Wow, the Super Bowl ads really sucked.
They’ve probably been bad for a while now, but to be honest I haven’t been paying any attention. This year I managed to check a bunch of them out. And they were . . . terrible.
I’m honestly surprised they were this bad. No intelligence or creativity at all. They just seemed like they were throwing around lots of money, big stars, and brand IP, and then hoping for the best. What was funny about Arnold Schwarzenegger and Selma Hayek playing retired Olympians (Zeus and Hera) who get an electric car? Do you think they might have written them actual jokes? What was funny about Mike Myers reprising his role as Dr. Evil to hawk an SUV (in an ad The Athletic rated the pick of this year’s crop)? What was funny about Ryan Reynolds recycling an old Mint ad upside-down? What was funny about Lindsay Lohan reinventing herself by going to the gym, along with a bunch of weird celeb cameos (Dennis Rodman, Danny Trejo, William Shatner)? There was nothing clever, noteworthy, or memorable about any of this. It was all trash.
Is ad culture now as exhausted for new ideas as Hollywood has long been? Because that’s what these ads felt like. Blockbuster commercials with A-list talent and no brains. Were these the ads we were supposed to be talking about the next day around the water cooler? Or is that itself an antiquated notion now?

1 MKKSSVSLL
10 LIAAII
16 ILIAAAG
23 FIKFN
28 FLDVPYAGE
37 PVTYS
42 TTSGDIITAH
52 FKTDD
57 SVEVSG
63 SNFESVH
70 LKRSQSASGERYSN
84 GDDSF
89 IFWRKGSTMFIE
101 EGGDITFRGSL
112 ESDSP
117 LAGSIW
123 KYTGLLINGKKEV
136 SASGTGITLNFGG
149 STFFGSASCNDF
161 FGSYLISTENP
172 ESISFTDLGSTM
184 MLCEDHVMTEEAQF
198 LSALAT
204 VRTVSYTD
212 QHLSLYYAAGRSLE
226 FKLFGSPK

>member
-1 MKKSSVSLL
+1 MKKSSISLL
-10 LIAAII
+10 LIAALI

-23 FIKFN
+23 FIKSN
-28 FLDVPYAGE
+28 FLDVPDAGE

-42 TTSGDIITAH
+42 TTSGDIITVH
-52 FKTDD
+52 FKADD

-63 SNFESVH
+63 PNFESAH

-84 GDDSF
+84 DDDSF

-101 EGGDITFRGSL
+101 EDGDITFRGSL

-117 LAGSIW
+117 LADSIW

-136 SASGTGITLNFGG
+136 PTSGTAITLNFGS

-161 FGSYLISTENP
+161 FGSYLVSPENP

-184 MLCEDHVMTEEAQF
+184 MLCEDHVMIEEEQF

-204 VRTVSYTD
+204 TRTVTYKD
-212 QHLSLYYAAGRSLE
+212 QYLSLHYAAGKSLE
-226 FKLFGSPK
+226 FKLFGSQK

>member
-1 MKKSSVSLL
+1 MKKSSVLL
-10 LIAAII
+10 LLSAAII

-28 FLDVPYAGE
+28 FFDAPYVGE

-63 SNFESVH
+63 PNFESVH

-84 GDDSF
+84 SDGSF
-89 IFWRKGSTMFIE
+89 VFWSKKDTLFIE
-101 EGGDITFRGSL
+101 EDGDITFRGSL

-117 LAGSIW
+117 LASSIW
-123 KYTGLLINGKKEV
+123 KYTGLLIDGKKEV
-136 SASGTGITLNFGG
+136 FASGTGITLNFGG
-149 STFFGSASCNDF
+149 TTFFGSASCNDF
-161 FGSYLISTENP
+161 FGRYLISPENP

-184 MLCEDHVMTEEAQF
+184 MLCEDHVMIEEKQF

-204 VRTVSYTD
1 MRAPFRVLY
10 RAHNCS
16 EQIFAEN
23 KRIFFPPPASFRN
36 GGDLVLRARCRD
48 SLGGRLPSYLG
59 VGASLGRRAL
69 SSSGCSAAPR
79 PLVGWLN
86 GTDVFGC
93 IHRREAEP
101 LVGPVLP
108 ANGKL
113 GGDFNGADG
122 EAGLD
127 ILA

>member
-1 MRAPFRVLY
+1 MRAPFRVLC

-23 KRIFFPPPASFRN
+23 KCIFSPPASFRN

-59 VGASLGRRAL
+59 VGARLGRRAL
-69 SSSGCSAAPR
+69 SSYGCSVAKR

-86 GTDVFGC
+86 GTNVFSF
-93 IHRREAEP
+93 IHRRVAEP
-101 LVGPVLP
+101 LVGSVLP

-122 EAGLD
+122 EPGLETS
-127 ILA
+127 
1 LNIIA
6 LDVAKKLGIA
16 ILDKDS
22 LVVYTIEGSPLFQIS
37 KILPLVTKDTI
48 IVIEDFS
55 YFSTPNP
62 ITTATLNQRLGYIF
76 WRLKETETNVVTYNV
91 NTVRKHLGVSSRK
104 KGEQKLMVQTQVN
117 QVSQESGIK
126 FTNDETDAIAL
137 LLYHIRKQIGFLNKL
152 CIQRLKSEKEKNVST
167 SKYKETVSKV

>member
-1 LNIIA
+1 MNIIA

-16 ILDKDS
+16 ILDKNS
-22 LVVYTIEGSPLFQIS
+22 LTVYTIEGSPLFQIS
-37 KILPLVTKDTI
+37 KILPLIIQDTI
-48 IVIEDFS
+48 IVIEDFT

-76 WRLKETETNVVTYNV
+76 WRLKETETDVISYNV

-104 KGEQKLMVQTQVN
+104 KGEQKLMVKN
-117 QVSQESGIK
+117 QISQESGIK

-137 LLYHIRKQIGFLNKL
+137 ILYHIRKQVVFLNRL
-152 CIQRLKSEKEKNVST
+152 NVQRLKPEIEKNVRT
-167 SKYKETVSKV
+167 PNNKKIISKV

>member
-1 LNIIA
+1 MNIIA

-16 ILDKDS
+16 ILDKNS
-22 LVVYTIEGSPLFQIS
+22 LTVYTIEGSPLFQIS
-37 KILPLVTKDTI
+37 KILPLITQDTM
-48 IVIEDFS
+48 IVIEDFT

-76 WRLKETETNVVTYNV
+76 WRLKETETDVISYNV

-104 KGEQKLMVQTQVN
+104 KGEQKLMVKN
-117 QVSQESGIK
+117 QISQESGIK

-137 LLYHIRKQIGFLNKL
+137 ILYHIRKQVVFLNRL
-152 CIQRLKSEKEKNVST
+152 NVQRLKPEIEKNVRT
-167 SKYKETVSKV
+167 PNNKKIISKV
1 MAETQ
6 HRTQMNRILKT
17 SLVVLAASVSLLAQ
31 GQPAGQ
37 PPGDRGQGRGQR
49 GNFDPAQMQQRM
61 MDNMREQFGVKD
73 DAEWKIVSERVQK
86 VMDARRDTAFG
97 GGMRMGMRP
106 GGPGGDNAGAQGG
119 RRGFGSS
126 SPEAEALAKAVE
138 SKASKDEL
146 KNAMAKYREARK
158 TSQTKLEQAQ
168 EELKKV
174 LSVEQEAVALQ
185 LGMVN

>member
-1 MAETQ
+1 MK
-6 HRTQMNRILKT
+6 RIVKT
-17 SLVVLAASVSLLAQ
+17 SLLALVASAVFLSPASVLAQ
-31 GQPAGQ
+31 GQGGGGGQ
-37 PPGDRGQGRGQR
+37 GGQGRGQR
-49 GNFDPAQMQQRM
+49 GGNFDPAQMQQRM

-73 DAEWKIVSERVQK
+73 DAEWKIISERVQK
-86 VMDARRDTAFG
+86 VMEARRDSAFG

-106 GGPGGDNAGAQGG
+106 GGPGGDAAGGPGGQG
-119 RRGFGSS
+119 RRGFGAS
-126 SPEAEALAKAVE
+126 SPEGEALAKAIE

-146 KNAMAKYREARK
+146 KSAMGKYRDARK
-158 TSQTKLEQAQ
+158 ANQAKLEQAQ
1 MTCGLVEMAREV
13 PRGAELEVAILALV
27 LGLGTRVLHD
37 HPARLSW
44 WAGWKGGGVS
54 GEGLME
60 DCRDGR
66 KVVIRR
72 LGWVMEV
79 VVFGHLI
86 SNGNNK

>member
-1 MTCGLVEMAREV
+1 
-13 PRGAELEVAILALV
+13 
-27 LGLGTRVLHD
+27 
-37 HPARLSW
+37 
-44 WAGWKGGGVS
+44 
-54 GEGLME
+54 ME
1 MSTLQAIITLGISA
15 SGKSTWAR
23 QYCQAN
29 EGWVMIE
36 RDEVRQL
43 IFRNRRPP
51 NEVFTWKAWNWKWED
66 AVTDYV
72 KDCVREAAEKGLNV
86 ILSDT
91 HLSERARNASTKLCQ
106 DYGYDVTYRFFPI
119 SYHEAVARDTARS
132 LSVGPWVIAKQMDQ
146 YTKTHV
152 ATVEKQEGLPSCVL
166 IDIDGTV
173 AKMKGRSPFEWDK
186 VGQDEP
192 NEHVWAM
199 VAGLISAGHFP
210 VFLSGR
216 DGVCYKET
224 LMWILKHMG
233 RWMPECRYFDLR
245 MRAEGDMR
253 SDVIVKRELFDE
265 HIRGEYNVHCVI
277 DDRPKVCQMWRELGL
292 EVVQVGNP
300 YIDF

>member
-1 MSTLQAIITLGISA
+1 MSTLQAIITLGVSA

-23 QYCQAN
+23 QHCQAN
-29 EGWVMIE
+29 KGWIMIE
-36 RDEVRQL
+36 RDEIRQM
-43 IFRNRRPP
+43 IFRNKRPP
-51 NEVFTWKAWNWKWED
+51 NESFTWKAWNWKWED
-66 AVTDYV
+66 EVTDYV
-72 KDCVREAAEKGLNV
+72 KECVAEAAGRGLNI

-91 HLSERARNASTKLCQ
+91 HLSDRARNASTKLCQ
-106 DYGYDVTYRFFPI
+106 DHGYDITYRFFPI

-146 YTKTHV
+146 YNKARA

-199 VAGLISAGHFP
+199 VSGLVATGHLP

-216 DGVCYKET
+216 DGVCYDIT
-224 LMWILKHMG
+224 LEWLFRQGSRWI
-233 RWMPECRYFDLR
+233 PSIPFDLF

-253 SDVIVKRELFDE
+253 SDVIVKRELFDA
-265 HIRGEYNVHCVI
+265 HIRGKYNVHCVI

Or perhaps I’m just being a curmudgeon. Writing in Slate, Justin Peters declared this year’s Super Bowl ads to be “by and large, pretty good.” So I watched all of the ads he ranked as the best. I was even more disappointed. The Chevy Silverado ad just mined The Sopranos for . . . what? That’s the ad? Meadow and AJ hugging after she drives through the opening credit sequence? It was only a minute long and I honestly had to skim through it to make it to the end. And I loved The Sopranos!
Next Peter had an ad for something called ClickUp, with the joke being that the signers of the Declaration of Independence were using a tablet and cloud computing. No laughs, not even a smile, and the whole idea is played out by now.
Then there was an Expedia ad which was sort of meta, poking fun at previous Super Bowl ads and ad culture in general. Another yawn.
A Lay’s Potato Chips ad which had Sexiest-Man-in-the-World Paul Rudd teamed up with Seth Rogen, as they reminisced over movies they’d been in together while sharing some Lay’s. Peters found this “very funny.” Huh?
Nissan “Thrill Driver.” Eugene Levy is funny in just about anything, but this is more of the blockbuster syndrome I was talking about. Big effects, big star cameos, and nothing else.
I sort of gave up at this point. Among the rest, Jim Carrey was back as the Cable Guy. I actually thought this was a little better than Mike Myers returning as Dr. Evil, though not much. Apparently there were a lot of not-good commercials trying to sell us on crypto. One of these just had a QR code bouncing around the screen. Larry David shilled for another, but his ad was way too long, dragging out a single joke to the point where it lost its edge before the hook at the end. LeBron James also pitched crypto, with the same FOMO message. As Matt Schimkowitz writing for Yahoo put it, “The [crypto] ads, disturbing and boring in their own ways, were met with derision online for basically the same reason: They suck because the thing they’re advertising sucks.” Yep.
Anyway, the only ad I sort of enjoyed was the Uber Eats one, which was weirdly riffing on “can you believe how stupid the people are who order Uber Eats?” You could say it fell into the category of so-dumb-it-was-kind-of-good, and Gwyneth Paltrow’s cameo was definitely off-putting. In a field of disposable formula and conspicuous waste, it’s the only moment that stood out.